The last of my solar panels as I unload them from the rear of my Subaru Outback. I bought them as leftovers from a company in Austin that sells/installs to large corporations. They had some leftovers and I was able to buy them at a good price. 5 solar panels at 325W each. 1.6kW in total. These will go on the roof of the bus on a roof rack. I'll eventually wire it into a battery bank.
My welder friend helped me extend the doors 10" to accomodate the 10" roof raise. Side door view.
My welder friend helped me extend the doors 10" to accomodate the 10" roof raise. Rear door view. The process sadly broke the top window. Shouldn't be too pricy to replace it at least.
Just an exterior shot to document some of the progression. I've covered the tires so that the sun doesn't damage the rubber. The solar damage to the previous tires was really bad.
I feel like the repetitive nature of the removal of the maple planks is lost on most who will see this picture. It was unbelievably long and repetitive. It took around 12 hours to do it so that I didn't damage the wood. The plywood was what was warped and nearly all of the boards were in great condition.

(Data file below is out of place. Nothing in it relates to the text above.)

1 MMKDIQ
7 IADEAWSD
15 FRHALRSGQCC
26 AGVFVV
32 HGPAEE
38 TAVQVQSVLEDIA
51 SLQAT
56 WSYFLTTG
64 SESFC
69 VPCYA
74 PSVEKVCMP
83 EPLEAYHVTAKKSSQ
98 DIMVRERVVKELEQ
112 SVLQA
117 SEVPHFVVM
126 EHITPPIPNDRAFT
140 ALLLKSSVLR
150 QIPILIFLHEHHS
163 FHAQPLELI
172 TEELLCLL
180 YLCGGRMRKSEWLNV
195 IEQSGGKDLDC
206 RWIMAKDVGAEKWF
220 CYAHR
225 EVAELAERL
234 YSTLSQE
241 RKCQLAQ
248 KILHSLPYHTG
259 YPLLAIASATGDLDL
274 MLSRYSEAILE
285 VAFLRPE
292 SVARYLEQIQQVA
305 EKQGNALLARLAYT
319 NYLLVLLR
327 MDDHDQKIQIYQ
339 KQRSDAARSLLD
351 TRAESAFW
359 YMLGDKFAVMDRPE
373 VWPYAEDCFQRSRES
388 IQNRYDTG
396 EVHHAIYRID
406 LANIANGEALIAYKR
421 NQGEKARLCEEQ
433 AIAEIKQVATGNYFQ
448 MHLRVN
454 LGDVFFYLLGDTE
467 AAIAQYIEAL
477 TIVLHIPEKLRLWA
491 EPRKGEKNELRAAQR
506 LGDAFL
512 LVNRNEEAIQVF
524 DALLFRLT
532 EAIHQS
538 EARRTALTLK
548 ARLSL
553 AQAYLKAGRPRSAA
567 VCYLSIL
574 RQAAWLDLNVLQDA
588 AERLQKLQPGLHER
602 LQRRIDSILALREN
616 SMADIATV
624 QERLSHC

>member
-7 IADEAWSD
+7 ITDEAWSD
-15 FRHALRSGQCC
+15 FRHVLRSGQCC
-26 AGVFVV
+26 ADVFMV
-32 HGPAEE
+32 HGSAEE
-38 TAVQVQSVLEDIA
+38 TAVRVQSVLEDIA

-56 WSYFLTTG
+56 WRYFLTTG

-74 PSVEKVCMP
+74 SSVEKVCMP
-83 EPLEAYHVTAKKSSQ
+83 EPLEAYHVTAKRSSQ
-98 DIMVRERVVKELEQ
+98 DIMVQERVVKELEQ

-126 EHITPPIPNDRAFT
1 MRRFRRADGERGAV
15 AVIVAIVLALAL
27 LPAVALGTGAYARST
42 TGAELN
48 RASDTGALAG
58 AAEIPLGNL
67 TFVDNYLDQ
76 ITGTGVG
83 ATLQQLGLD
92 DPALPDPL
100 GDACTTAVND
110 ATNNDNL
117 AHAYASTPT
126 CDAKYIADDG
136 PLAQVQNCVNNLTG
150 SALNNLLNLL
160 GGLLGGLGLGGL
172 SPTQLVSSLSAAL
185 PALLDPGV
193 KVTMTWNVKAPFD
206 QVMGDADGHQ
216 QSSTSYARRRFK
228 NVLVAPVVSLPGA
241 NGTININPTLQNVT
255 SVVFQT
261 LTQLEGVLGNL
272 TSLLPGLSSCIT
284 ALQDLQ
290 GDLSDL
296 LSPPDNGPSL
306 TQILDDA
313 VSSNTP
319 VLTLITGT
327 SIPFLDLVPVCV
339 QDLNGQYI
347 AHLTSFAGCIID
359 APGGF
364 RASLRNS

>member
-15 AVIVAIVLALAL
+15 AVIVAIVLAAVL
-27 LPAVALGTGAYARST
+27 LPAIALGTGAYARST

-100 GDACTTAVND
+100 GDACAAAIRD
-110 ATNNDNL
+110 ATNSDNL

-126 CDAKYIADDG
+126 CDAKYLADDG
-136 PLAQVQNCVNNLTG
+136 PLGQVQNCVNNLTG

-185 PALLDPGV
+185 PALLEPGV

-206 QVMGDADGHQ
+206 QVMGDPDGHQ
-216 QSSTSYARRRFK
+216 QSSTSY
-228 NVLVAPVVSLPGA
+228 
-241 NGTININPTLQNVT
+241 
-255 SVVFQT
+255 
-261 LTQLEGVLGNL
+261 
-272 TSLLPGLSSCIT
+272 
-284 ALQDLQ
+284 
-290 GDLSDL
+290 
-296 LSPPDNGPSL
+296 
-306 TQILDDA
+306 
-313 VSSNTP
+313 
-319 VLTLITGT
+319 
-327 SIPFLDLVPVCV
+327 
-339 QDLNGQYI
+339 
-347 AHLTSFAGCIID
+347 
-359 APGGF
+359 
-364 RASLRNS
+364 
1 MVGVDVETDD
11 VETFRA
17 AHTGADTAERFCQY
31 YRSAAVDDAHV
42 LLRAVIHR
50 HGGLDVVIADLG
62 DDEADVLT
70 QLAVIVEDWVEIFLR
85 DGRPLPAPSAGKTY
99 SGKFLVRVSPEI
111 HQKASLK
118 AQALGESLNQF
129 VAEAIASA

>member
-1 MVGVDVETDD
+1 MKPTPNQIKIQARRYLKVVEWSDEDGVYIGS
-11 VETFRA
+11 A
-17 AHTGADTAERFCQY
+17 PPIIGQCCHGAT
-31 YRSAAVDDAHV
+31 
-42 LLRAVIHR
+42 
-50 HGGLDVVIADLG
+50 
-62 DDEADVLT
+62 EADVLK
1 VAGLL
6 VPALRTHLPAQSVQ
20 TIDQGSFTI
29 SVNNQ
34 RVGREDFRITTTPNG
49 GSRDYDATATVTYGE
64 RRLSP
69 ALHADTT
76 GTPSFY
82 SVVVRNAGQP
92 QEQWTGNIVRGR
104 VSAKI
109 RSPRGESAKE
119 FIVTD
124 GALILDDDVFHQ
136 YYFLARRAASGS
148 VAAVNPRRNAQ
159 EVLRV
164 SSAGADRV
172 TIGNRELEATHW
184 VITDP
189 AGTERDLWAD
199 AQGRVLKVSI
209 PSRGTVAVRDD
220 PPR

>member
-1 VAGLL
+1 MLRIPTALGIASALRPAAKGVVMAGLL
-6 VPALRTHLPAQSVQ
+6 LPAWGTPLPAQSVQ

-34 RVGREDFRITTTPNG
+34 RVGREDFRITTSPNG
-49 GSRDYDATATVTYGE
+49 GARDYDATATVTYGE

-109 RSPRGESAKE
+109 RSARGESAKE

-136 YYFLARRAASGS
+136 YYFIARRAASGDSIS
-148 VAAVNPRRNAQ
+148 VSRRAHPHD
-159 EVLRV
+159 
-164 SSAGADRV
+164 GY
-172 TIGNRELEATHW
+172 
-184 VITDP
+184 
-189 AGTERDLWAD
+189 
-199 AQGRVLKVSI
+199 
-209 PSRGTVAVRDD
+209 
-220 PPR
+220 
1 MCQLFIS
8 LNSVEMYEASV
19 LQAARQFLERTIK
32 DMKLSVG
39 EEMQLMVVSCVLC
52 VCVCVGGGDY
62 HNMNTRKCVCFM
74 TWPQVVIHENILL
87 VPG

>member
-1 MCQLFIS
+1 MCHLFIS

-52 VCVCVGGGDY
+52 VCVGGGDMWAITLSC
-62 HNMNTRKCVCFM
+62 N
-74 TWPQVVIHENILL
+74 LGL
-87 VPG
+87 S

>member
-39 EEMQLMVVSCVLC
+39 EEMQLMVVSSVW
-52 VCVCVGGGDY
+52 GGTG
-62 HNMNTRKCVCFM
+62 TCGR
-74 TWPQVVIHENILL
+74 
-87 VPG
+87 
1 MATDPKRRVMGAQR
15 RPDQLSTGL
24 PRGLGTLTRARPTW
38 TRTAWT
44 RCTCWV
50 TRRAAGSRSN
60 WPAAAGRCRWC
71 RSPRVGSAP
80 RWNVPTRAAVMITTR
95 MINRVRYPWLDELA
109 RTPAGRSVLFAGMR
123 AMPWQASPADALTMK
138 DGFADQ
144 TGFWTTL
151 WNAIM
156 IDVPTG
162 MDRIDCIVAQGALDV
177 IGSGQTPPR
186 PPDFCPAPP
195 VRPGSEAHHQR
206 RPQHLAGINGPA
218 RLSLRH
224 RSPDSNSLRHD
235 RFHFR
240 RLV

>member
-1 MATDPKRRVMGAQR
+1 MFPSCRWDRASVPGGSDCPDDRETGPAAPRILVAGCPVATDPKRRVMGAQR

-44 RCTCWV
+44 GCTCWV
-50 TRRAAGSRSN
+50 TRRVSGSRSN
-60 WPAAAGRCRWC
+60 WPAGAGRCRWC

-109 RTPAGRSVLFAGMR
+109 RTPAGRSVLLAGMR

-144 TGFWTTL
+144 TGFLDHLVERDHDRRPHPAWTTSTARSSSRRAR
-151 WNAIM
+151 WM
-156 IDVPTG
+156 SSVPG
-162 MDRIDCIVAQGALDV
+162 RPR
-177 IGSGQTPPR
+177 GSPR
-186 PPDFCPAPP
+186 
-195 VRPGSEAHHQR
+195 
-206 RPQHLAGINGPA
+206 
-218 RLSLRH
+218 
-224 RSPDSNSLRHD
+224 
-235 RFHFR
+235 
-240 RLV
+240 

I organized my gigantic mess of a pile of wood and in the process, cleaned each piece and removed about 1000 nails from all of these pieces of wood. It took about 4 hours.
These are the Webasto heaters that came stock with the bus. 80' of 1" hosing ran all the way to the back of the bus and back to the engine to circulate engine coolant which would then would be pushed out by a fan. These suckers were heavy and took up a lot of space. It's a sacrifice to get rid of them though at 25k BTUs... but then again, only when the bus is running.
The Webasto heaters contained over 4 gallons of diesel engine coolant. I have to wonder when was the last time the system was purged. There was a lot of sediment in the fluid that also made it cloudy when stirred. Something to put in the back pocket for later work.